Brad’s Note: Today, I want to share a story from my right-hand analyst, Stephen Hester.
Stephen is one of the few people I know who has truly done it all and seen it all.
He spent nearly a decade on Wall Street, working with some of the biggest names in finance. His focus was on risk management and due diligence for deals worth up to $25 billion.
That’s a lot of pressure to make sure you get things right. But Stephen has cultivated the expertise to find the best setups. And now, as part of our Wide Moat Research team, he shares that experience and research with you.
One thing that sets Stephen apart is how he’s earned that experience. It wasn’t just by sitting behind a desk and reading balance sheets. His life has been fairly unconventional, even by Wall Street standards. But – like me – he knows that’s how you learn the most valuable lessons.
Stephen’s story highlights why it’s important to constantly be learning from your mistakes and applying that knowledge to all aspects of your life.
And sometimes, as in today’s case, it means remembering the basics.
It’s 2017, and I am in Belgrade, Serbia. I’m pacing up and down Pariska street wearing black motorcycle leathers.
It’s hot. Texas hot. And I need to ride back to Croatia tonight.
Instead, I am well on my way to learning a valuable lesson.
Despite all my planning, I made a cardinal sin.
Here at Intelligent Income Daily, our research team has already paid the painful price tag of experience so that you don’t have to. Our goal is to catapult you toward financial freedom by providing a clear cut roadmap to follow.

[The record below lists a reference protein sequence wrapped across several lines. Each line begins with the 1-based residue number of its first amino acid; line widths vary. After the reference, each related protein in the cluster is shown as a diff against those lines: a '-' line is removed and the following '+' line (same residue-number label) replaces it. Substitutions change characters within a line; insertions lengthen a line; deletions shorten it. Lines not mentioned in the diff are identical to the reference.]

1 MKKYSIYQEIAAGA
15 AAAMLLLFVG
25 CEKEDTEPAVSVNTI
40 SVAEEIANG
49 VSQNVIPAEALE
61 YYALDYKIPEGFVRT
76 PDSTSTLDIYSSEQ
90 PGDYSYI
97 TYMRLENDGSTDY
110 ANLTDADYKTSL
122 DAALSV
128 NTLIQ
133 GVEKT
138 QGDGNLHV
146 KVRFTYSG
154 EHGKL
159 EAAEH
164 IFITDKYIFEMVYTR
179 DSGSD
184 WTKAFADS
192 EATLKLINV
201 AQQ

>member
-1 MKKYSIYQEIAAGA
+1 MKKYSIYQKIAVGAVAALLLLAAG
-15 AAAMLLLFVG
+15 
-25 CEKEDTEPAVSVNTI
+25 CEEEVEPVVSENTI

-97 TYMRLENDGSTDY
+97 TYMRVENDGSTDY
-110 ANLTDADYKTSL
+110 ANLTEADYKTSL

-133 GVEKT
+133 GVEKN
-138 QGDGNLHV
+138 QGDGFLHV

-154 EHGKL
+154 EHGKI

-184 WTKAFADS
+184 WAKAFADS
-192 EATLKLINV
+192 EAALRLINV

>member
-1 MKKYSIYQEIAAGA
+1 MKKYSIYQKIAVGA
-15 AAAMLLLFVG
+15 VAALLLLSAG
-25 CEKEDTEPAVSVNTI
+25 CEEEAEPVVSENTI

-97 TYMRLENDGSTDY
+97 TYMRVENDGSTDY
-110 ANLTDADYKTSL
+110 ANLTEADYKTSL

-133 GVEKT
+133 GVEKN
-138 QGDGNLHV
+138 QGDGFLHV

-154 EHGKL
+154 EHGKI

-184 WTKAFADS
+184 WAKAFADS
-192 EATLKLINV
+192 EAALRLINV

Today, I’ll remind you that the most important aspects to investing are the easiest to forget and explain how you can avoid the critical mistake I made by paying attention to the bottom line.
Navigating the markets requires the same tools as navigating the globe. Preparation is key. Mental toughness isn’t optional. And you want to master as many tools as you can without forgetting the basics.
My Motorcycle, Your Portfolio
At the start of this story, I was about a month into a solo motorcycle trip through Eastern Europe and Turkey.
It wasn’t always easy. My BMW broke down on a remote Romanian mountain pass. It overheated several times in traffic outside Istanbul.
I was even detained by police officers in Gaziantep near the Syrian border.
But as I sat on the curb that day in Belgrade, all that seemed trivial. My motorcycle was gone. It had my laptop and almost everything else. That laptop was my only way to the internet.
And I had no idea what happened to it. After finding college students to serve as translators, I learned what happened from a nearby security guard.
The French Embassy had towed my bike to an unknown location. He warned me the tow lots were corrupt. They were full of dusty vehicles with foreign tags like mine. He said it wouldn’t be easy to get it back.
He wasn’t wrong.
I eventually figured it out. But it cost me a lot of time, stress, and Euros. What did I do wrong to get in so much trouble? I parked in front of the French Embassy.
Shockingly, there were no “No Parking” signs. And yes, there were plenty of other cars there.